- Specifies the name of the table that contains the input data set.
- Specifies the name of the output table where the function stores the predictive model that it generates.
If a table with this name exists in the database, the function drops the existing table and creates a new table with the same name.
- Specifies the name of the column that contains the response variable (that is, the quantity that you want to predict).
- [Required if CategoricalInputs is omitted.] Specifies the names of the columns that contain the numeric predictor variables (which must be numeric values).
- [Optional] Specifies the maximum number of distinct values for a single categorical variable. The max_cat_values must be a positive INTEGER. Default: 20. A max_cat_values greater than 20 is not recommended.
- [Required if NumericInputs is omitted.] Specifies the names of the columns that contain the categorical predictor variables (which can be either numeric or VARCHAR values).
Each categorical input column can have at most max_cat_values distinct categorical values. If max_cat_values exceeds 20, the function might run out of memory, because classification trees grow rapidly as max_cat_valuesincreases.
- [Optional] Specifies the number of trees to grow in the forest model. When
specified, number_of_trees must be
greater than or equal to the number of vworkers.
When not specified, the function builds the minimum number of trees that provides the input data set with full coverage.
- [Optional] Specifies whether the analysis is a regression (continuous response variable) or a multiple-class classification (predicting result from the number of classes). Default: 'regression' if the response variable is numeric, 'classification' otherwise.
- [Optional] Specifies the number of rows that each tree uses as its input data set. Default behavior: The function builds a tree using either the number of rows on a vworker or the number of rows that fit into the vworker’s memory, whichever is less.
- [Optional] Specifies a decision tree stopping criterion; the minimum size of any node within each decision tree. Default: 1.
- [Optional] Specifies a decision tree stopping criterion. If the variance within any node dips below this value, the algorithm stops looking for splits in the branch. Default: 0.
- [Optional] Specifies a decision tree stopping criterion. If the tree reaches a depth past this value, the algorithm stops looking for splits. Decision trees can grow to (2(max_depth+1) - 1) nodes. This stopping criteria has the greatest effect on the performance of the function. Default: 12.
- [Optional] Specifies the name of the table in which the function stores monitoring information. Default: 'default_dt_monitor_table' in the current schema.
- [Optional] Specifies whether to drop monitor_table, if it exists. Default: 'true'.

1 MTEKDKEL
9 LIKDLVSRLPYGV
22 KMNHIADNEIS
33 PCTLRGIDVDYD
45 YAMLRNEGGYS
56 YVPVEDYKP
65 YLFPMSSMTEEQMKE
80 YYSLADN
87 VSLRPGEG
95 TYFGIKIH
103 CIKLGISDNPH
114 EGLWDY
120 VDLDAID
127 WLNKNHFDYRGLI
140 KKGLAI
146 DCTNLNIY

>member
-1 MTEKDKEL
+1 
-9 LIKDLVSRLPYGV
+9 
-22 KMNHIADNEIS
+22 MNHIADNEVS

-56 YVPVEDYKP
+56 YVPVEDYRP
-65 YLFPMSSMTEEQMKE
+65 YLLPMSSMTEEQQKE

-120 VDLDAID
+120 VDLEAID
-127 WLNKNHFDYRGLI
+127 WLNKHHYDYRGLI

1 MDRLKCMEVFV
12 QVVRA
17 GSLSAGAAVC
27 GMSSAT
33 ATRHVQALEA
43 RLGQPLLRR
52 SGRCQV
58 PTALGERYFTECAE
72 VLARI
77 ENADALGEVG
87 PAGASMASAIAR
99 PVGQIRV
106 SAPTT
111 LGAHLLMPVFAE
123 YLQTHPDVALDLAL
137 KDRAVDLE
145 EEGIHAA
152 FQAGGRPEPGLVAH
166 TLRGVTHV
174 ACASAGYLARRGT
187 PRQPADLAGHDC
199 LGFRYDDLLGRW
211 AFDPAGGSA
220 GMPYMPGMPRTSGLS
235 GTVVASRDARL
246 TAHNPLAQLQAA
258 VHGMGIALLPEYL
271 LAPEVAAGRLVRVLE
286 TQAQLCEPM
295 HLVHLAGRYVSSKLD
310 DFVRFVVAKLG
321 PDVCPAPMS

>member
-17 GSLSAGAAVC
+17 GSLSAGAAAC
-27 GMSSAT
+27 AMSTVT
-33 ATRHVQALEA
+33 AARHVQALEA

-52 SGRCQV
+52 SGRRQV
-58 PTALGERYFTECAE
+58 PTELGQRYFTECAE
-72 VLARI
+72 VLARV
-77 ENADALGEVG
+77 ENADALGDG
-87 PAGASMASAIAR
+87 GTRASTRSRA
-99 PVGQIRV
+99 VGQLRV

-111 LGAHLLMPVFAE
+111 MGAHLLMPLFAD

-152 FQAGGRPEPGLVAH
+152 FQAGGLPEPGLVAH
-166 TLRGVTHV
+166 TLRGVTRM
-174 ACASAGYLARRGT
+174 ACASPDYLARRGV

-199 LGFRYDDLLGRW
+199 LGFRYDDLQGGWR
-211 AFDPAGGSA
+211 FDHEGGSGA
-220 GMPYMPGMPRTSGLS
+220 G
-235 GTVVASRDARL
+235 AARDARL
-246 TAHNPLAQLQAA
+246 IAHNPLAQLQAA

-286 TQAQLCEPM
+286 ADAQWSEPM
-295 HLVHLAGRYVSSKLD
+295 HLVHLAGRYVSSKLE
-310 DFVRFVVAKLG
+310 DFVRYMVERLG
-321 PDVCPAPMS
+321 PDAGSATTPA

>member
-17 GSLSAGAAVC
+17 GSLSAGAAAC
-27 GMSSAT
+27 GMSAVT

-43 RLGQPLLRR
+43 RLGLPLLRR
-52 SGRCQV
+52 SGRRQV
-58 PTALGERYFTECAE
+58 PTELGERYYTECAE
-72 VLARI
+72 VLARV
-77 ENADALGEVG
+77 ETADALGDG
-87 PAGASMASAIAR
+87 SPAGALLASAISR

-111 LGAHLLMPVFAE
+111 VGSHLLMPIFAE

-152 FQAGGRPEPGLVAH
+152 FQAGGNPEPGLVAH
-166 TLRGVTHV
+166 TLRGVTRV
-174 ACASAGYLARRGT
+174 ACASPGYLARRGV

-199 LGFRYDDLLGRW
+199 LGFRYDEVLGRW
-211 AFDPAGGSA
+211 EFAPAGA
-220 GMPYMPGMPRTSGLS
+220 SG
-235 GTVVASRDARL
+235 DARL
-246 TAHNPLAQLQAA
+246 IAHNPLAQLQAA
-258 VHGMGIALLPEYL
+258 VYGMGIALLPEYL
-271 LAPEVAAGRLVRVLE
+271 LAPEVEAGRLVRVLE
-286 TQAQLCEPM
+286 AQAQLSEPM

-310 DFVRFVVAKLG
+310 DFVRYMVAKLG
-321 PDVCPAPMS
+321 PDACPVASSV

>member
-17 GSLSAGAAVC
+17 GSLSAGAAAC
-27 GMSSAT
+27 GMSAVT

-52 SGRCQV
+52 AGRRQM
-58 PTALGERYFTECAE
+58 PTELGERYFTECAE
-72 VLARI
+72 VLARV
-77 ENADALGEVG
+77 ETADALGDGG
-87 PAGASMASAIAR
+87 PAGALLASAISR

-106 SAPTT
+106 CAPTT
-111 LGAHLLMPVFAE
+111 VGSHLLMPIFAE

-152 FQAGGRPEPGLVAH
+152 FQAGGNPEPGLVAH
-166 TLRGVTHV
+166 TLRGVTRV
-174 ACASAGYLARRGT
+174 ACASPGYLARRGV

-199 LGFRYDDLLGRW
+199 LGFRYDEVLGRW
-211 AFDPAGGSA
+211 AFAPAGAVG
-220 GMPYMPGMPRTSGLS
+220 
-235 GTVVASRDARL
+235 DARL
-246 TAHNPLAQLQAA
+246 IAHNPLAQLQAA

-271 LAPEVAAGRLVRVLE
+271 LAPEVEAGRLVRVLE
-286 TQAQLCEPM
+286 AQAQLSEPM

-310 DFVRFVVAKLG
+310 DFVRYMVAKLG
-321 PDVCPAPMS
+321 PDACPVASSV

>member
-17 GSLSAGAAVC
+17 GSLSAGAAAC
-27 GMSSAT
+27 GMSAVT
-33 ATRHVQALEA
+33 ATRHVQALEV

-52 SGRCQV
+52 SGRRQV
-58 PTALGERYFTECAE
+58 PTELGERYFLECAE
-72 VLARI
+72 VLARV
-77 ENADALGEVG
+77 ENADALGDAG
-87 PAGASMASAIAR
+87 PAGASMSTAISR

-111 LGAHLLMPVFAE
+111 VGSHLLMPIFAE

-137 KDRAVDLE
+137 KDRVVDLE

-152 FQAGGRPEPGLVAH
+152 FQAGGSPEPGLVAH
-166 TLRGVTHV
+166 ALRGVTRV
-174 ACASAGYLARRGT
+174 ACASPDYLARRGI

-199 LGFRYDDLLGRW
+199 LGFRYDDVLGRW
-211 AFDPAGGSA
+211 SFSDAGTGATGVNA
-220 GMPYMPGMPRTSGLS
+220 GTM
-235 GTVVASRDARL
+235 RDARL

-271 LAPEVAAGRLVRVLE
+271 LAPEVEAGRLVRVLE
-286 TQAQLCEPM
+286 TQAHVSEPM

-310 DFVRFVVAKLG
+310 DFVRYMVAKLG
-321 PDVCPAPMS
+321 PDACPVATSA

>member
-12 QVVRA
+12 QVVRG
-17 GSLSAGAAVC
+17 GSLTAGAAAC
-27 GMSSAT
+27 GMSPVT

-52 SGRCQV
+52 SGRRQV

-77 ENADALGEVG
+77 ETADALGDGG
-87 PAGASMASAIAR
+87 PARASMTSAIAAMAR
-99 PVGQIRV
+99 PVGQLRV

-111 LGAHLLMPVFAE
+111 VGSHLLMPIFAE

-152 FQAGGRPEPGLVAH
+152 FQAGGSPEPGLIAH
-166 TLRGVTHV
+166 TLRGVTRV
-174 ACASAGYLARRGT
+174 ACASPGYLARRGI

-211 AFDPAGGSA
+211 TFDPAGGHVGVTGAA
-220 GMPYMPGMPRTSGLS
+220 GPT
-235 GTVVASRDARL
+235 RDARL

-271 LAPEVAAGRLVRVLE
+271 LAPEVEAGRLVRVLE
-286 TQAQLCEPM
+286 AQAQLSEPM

- [Optional] Specifies the number of variables to randomly sample from each input value. For example, if mtry is 3, then the function randomly samples 3 variables from each input at each split. The mtry must be an INTEGER. Default behavior: The function randomly samples all predictors.Tip:Calculate the initial value for mtry, where p is number of variables used for prediction, as follows:
- For classification trees: round(sqrt(p))
- For regression trees: round(p/3)
- [Optional] Specifies a LONG value to use in determining the random seed for mtry.
- [Optional] Specifies whether to output the out-of-bag estimate of error rate.
The bootstrapping technique for creating a random forest provides a convenient method for estimating the test error that does not require cross-validation. When creating a random forest, each tree is built on a subset of the original data set that is created by sampling with replacement. The points in the original data set that were not used in creating a particular tree are called the out-of-bag observations for that tree. You can use this set of data points as a test set for this particular tree. By creating such a test set for each tree in the forest, you can estimate the test error of the model.If OutOfBag is 'true', the out-of-bag error for a random forest model is calculated as follows:
- For each observation i, use each tree for which the observation was out-of-bag to predict a response.
- Combine the responses to make an out-of-bag
prediction for observation i:
- For classification trees, take the majority vote of the predicted responses.
- For regression trees, take the average of the predicted responses.
- Compare the out-of-bag predictions to the actual response for all observations to calculate the overall mean squared error or misclassification rate.
The preceding calculations increase the time that the function takes to complete.
- [Optional] Specifies a value to use in determining the seed for the random number generator. If you specify this value, you can specify the same value in future calls to this function and the function builds the same tree. The seed must be a LONG value. Default behavior: The function selects the seed.